Water level at KRS dam in Karnataka at five-year low for February

But officials confident drinking water requirements can be met till the onset of monsoon

Updated - March 12, 2024 02:43 pm IST

Published - February 28, 2024 04:33 pm IST - MYSURU

A file photo of KRS reservoir in Karnataka.

A file photo of KRS reservoir in Karnataka. | Photo Credit: SRIRAM MA

The scorching heat in south interior Karnataka over the last few weeks and the spectre of hotter days ahead has raised concern over depleting water levels in the Krishnaraja Sagar (KRS) across the Cauvery river, which is the main source of drinking water for major cities and towns in the region.

The water level at the KRS on February 28 was 90.23 feet against the maximum reservoir level of 124.80 ft. This is the lowest since 2018 for the month of February. It is only three times — including the current year — that the reservoir level has been so low in the last 10 years, as per data shared by authorities.

Sources in the Cauvery Neeravari Nigam Limited (CNNL) told The Hindu that that gross storage in the reservoir, as on February 28, was 16.075 tmc ft against the gross storage capacity of 49.45 tmc ft while the reservoir level in 2023 on the same day (February 28) last year was 107.02 ft while the storage was 28.829 tmc ft.

The previous lowest for the same day (February 28) was in 2017 when the reservoir level had plummeted to 81.40 ft and the available storage for utilisation had dwindled to 11.417 tmc ft.

On February 28, 2018, the reservoir level was marginally lower than what it was on the same day this year. It 80.88 ft while the available storage was 15.866 tmc ft.

From 2019 to 2023, the water level in the reservoir as on February 28 always hovered above the 100 ft mark. The level was 105.57 ft in 2019, 111.62 ft in 2020, 108.95 ft in 2021, and 113.70 ft in 2022.

In 2016 on the same day, the water level hovered at 93.31 ft while it was 106.58 ft in 2015, and 105.43 ft in 2014. Except on four occasions including 2024, the water level in the reservoir was above the 100 ft mark during February with the highest being 113.70 ft in 2022.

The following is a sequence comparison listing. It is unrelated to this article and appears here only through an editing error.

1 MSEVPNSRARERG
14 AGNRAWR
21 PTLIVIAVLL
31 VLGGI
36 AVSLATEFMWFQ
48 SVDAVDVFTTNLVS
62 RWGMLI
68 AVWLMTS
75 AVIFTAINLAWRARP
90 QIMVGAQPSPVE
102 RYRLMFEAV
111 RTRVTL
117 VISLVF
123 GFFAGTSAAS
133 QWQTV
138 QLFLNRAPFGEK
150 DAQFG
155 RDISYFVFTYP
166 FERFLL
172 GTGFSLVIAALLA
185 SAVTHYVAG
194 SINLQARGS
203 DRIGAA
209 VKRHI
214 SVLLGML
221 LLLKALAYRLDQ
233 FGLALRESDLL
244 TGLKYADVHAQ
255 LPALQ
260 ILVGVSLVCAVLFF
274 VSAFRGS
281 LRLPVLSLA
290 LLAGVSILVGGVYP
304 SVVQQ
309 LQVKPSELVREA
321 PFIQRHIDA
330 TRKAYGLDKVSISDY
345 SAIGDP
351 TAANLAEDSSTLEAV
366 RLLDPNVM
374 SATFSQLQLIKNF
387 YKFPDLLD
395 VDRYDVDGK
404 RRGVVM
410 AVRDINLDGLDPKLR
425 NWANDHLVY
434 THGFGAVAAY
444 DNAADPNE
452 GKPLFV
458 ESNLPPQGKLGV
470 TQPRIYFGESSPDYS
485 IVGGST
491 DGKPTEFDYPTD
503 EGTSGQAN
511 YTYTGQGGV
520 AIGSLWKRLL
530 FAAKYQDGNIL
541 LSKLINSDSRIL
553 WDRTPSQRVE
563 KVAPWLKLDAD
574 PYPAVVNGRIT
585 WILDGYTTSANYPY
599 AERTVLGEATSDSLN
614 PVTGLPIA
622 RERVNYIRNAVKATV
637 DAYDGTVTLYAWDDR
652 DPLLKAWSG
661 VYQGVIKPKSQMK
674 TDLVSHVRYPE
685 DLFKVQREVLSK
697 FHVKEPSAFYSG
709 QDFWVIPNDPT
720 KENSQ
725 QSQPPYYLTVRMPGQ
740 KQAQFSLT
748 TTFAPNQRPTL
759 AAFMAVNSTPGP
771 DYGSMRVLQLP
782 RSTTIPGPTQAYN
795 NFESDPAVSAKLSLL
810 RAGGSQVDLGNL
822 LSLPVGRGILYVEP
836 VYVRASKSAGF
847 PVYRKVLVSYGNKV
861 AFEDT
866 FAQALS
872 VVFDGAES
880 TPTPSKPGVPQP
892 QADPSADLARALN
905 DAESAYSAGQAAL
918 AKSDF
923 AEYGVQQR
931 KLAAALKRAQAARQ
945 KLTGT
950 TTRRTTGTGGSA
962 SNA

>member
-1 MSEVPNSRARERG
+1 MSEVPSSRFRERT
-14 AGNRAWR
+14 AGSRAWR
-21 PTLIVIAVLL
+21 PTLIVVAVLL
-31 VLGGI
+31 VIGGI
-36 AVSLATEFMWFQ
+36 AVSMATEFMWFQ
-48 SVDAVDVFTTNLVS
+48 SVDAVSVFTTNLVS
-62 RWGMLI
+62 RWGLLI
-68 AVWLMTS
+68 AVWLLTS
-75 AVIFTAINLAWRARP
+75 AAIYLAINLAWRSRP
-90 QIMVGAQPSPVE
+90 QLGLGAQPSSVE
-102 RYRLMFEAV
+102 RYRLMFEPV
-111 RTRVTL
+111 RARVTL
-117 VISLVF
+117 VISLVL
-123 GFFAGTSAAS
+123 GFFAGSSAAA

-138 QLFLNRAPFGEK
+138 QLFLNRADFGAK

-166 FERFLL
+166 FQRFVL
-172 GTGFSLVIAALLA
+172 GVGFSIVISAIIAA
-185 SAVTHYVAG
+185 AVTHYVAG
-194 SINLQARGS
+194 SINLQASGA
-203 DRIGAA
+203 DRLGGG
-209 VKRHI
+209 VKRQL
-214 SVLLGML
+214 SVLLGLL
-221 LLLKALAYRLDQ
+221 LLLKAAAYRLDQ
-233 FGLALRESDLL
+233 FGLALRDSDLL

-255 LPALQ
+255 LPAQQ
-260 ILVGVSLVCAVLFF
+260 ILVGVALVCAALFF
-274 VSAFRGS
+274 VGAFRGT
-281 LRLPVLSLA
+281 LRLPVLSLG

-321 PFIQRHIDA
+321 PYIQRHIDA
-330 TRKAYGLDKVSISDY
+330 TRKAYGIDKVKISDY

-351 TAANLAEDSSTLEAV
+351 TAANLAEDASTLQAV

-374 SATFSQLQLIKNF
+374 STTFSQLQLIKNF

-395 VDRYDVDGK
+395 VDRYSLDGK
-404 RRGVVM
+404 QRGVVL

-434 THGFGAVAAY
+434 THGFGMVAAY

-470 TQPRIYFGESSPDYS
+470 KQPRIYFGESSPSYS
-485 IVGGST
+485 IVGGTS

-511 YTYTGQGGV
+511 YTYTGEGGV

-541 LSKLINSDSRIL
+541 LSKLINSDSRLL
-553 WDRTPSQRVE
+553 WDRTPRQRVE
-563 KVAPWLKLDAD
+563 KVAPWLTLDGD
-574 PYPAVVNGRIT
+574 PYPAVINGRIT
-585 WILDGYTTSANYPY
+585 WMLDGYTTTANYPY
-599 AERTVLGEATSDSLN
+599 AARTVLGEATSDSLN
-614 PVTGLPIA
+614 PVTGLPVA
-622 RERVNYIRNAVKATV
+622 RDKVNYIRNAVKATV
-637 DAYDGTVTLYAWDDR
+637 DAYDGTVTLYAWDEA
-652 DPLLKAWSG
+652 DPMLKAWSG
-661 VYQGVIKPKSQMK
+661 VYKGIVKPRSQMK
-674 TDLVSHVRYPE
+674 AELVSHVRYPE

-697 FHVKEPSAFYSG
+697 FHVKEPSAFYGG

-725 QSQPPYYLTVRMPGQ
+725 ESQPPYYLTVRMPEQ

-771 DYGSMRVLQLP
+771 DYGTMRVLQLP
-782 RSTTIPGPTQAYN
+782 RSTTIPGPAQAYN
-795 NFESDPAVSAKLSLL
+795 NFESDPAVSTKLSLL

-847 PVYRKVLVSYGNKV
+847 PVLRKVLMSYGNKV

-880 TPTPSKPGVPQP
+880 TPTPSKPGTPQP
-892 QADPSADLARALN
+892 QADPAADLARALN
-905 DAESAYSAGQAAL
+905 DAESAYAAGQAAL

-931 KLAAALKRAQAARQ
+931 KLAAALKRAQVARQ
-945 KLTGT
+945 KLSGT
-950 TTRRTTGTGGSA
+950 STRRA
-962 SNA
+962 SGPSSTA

Not withstanding the depleting levels, officials expressed confidence that they could stave off the water crisis till the end of May. Sources said the available water could last till then after which the inflow to the reservoirs are expected to rise due to the onset of South West monsoon in June. The cumulative drinking water requirements for the cities and towns in the Cauvery basin in Karnataka is pegged at around 3 tmc ft per month.

In case of nature playing truant and a delay in the onset of monsoon, the reservoirs upstream, mainly Hemavathi, can act as a buffer, and water could be released to KRS. This water could be channelised for drinking purpose.

There is 13.45 tmc ft of water in the Hemavathi reservoir as on February 28 against its gross storage capacity of 37.10 tmc ft. Harangi has 3.38 tmc ft against the storage capacity of 8.50 tmc ft while Kabini reservoir has 11.74 tmc ft against the storage capacity of 19.52 tmc ft.

The gross storage capacity of the four major reservoirs in the Cauvery basin in Karnataka is 114.57 tmc ft against which the cumulative storage as on February 28 was 44.65 tmc ft. The figure was 64.61 tmc ft on the same day in 2023.

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